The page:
The Last Craft Guild
Why the medical profession will change beyond recognition over the next fifty years
One of the lovely things about ignorance is that it permits one to hold incoherent beliefs without suffering any mental discomfort. Perhaps that’s why blissful ignorance is such a dominant feature of our species. One of my personal favorite examples of blissful ignorance is delivered by the predictable anti-capitalism/anti-globalization protests that are almost always part of the peripheral theatrics accompanying G7 meetings and other similar gatherings of the supposed great and good.
These theatrical fringe moments comprise earnest middle-class protestors gathering to express their outrage at the evils of capitalism and globalization while stroking their smartphones and wearing their modestly-priced garments — both of which are 100% the products of capitalism and globalization. Then they return to their comfortable homes where they eat food that is the product of capitalism and globalization and watch entertainments that are likewise the product of the forces they’ve just been decrying. And their resulting ill-health from over-eating is palliated by medicines that are totally reliant on capitalism and global supply chains.
Thanks to impenetrable ignorance, our middle-class purveyors of outrage are utterly unaware of how silly they are being. Fortunately for their continued enjoyment of food, clothes, medicines, and toys, the world mostly ignores them.
If our pampered middle-class agents of faux discontent were to pause for a moment or two and make an effort to learn a little history and a little economics, they might discover something rather interesting.
As the Agricultural Revolution proceeded from its modest beginnings around eleven thousand years ago, specialization increased as hamlets grew into villages, villages grew into towns, and towns grew into cities. With specialization came protectionism. If one were making a decent living being a potter, the last thing one wanted was for more potters to appear on the scene and undercut one’s prices. And so craft guilds emerged to control the supply of craftspeople and thereby maintain prices at a higher level than would otherwise be the case.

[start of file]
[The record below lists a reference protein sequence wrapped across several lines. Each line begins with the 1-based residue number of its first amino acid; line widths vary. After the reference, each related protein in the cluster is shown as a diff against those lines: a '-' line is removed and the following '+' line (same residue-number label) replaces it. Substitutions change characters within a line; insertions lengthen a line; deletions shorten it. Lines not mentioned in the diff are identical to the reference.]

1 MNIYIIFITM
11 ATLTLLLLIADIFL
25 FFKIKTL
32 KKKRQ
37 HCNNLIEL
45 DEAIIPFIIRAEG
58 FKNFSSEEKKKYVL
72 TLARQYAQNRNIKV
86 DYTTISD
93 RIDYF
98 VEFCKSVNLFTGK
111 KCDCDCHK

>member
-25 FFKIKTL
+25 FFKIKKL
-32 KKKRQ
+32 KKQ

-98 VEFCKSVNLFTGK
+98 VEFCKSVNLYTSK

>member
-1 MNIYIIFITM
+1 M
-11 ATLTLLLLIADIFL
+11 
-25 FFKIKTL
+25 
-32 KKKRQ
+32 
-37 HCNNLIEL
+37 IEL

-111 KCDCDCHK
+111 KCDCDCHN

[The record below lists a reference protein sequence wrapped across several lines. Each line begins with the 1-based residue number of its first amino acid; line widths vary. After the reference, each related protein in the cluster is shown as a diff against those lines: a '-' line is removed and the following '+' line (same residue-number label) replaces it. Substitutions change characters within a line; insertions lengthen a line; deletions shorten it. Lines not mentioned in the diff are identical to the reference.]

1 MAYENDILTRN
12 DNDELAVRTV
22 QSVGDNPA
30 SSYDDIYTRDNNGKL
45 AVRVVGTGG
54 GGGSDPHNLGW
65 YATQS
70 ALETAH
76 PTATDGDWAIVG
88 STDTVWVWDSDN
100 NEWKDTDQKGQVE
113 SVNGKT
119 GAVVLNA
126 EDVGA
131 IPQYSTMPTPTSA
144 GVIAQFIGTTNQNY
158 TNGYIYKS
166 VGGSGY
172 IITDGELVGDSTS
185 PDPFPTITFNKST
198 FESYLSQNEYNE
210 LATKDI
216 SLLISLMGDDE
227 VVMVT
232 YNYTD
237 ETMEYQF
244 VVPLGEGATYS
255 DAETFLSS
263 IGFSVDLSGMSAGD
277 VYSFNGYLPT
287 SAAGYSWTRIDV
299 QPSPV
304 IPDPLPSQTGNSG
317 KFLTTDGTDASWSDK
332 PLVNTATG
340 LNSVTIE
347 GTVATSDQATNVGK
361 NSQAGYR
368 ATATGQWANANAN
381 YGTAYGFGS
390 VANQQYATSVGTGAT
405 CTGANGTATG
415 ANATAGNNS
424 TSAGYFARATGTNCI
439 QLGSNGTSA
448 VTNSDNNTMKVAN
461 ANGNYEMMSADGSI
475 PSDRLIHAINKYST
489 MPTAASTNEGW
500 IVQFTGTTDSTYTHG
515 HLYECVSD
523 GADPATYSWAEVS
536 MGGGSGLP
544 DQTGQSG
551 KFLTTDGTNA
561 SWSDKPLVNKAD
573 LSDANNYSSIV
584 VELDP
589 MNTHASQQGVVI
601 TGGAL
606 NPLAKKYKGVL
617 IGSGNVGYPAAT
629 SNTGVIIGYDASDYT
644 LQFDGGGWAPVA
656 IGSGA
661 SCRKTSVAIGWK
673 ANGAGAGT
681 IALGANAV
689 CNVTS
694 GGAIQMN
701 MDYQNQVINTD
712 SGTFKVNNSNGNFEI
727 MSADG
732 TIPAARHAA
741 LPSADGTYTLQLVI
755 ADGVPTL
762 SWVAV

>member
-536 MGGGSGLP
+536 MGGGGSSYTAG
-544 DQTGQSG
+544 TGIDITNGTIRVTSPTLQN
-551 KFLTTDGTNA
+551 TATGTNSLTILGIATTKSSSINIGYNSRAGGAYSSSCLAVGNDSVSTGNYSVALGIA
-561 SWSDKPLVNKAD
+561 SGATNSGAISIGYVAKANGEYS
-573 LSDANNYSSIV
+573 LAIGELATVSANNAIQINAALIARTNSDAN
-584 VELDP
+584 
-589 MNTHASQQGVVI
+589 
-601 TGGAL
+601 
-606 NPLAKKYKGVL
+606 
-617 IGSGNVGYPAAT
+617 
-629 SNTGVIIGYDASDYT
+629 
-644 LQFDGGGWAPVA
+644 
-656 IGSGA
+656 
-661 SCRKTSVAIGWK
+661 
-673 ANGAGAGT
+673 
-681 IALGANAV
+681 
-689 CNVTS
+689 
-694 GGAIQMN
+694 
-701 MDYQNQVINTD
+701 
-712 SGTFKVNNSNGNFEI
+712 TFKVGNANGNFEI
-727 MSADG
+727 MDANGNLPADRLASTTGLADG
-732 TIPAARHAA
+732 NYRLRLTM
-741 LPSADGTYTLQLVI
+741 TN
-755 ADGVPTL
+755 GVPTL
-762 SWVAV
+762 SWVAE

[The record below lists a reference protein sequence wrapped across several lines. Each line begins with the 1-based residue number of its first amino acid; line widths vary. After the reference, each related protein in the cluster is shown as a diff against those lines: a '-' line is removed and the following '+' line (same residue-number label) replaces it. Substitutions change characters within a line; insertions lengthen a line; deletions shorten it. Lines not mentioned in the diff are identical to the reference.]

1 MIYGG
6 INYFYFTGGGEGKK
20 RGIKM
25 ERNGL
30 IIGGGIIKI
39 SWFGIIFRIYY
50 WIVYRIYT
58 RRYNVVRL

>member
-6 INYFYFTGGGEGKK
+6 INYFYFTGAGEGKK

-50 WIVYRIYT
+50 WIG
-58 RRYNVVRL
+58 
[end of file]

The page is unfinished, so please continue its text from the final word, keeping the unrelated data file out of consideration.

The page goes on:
And for thousands of years, life was good for guild-members and customers had no choice but to pay whatever prices the guilds chose to establish.
But then, like a naughty sprite in a children’s tale, the Industrial Revolution began to take hold. Slowly but surely, machines began to perform the tasks formerly the preserve of the craft guilds. Not surprisingly this led to a great deal of unhappiness among those whose livelihoods were assured by the monopolies enforced by the guilds. Ned Ludd was supposedly a young weaver who felt so threatened by the advent of mechanical looms that he tried to hold back the future by destroying them, hence (in Britain if not in the USA) the word Luddite to denote someone clinging futilely to outmoded ways. We also have the word sabotage in our vocabulary, originating from the practice of working as slowly as possible so as to reduce the output of machines and thus impede the fruits of invention. (French workers typically wore wooden shoes called sabots; walking slowly en mass thus resulted in a clattering clacking noise).